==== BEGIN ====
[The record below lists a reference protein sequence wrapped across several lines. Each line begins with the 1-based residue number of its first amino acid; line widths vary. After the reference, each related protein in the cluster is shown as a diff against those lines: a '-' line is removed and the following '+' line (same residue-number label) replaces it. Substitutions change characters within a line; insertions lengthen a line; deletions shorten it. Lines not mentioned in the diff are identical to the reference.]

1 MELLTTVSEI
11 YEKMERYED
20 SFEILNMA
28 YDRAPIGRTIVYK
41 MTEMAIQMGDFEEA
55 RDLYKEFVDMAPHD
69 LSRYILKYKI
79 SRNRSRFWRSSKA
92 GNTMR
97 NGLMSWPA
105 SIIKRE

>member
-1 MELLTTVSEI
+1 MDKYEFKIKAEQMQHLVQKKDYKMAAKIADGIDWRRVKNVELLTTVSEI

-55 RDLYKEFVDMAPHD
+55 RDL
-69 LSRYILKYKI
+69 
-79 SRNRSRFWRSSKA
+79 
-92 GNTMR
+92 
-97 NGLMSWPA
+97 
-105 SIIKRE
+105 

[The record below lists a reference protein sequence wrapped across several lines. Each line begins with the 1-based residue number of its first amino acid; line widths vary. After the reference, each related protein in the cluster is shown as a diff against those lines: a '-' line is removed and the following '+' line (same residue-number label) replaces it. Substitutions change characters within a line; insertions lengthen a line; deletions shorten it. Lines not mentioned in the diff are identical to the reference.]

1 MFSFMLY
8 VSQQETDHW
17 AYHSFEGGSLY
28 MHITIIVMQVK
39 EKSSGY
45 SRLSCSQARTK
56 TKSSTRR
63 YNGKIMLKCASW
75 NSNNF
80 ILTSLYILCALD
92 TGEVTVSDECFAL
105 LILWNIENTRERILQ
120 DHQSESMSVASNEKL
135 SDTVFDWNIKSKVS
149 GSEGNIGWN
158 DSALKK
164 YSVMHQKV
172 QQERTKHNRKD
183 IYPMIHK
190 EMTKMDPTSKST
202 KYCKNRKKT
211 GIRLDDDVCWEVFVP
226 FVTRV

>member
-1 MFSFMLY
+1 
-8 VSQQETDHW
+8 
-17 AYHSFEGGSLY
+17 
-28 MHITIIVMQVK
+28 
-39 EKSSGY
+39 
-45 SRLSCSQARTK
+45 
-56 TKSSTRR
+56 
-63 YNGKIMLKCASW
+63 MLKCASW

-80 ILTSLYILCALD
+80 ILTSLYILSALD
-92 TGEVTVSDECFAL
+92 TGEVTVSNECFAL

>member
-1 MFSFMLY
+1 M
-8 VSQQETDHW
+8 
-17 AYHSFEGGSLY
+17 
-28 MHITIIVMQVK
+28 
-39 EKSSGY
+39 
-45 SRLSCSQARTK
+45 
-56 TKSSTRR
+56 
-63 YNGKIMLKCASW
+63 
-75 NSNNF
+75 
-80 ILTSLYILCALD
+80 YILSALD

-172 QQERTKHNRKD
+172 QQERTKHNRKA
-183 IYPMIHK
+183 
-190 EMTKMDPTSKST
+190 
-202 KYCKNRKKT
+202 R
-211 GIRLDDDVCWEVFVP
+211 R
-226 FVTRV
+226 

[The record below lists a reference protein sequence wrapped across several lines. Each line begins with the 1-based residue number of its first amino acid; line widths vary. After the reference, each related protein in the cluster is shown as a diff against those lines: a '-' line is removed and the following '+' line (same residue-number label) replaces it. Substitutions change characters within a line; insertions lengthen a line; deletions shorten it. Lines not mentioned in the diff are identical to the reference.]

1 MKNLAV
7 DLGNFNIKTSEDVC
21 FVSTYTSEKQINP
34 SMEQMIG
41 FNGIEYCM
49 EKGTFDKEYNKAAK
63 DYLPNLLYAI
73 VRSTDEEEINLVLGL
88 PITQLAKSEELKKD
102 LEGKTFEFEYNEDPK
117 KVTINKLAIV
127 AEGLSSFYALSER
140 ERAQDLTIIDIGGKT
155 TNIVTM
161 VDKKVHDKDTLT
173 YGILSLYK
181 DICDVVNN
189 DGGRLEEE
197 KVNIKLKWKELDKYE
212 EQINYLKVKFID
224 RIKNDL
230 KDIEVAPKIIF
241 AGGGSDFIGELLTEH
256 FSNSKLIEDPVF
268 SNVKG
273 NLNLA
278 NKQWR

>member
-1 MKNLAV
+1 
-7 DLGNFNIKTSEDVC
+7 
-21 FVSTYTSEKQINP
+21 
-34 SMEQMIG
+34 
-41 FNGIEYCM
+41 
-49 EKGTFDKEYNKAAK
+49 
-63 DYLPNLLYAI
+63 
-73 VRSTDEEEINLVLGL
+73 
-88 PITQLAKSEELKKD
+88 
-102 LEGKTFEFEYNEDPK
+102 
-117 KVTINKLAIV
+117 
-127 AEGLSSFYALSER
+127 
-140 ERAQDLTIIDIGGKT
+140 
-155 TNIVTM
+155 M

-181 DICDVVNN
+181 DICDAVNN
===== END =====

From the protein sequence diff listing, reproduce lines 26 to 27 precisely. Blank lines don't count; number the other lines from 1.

-105 SIIKRE
+105 